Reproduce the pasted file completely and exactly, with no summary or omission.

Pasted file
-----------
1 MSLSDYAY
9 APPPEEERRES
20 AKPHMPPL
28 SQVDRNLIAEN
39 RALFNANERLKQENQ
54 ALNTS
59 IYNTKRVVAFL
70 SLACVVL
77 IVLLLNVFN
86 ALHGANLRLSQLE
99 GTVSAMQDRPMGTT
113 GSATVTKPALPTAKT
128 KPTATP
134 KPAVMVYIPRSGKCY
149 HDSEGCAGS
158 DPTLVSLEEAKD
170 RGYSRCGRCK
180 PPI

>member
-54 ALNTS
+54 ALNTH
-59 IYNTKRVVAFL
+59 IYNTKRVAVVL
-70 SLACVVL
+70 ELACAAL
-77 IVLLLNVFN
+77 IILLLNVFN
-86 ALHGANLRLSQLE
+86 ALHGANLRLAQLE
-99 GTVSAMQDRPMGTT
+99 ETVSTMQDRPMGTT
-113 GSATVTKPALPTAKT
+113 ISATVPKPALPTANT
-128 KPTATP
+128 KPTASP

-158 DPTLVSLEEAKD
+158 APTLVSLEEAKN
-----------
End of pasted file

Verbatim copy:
1 MSLSDYAY
9 APPPEEERRES
20 AKPHMPPL
28 SQVDRNLIAEN
39 RALFNANERLKQENQ
54 ALNTS
59 IYNTKRVVAFL
70 SLACVVL
77 IVLLLNVFN
86 ALHGANLRLSQLE
99 GTVSAMQDRPMGTT
113 GSATVTKPALPTAKT
128 KPTATP
134 KPAVMVYIPRSGKCY
149 HDSEGCAGS
158 DPTLVSLEEAKD
170 RGYSRCGRCK
180 PPI

>member
-54 ALNTS
+54 ALNTH
-59 IYNTKRVVAFL
+59 IYNTKRVAVVL
-70 SLACVVL
+70 ELACAAL
-77 IVLLLNVFN
+77 IILLLNVFN
-86 ALHGANLRLSQLE
+86 ALHGANLRLAQLE
-99 GTVSAMQDRPMGTT
+99 ETVSTMQDRPMGTT
-113 GSATVTKPALPTAKT
+113 ISATVPKPALPTANT
-128 KPTATP
+128 KPTASP

-158 DPTLVSLEEAKD
+158 APTLVSLEEAKN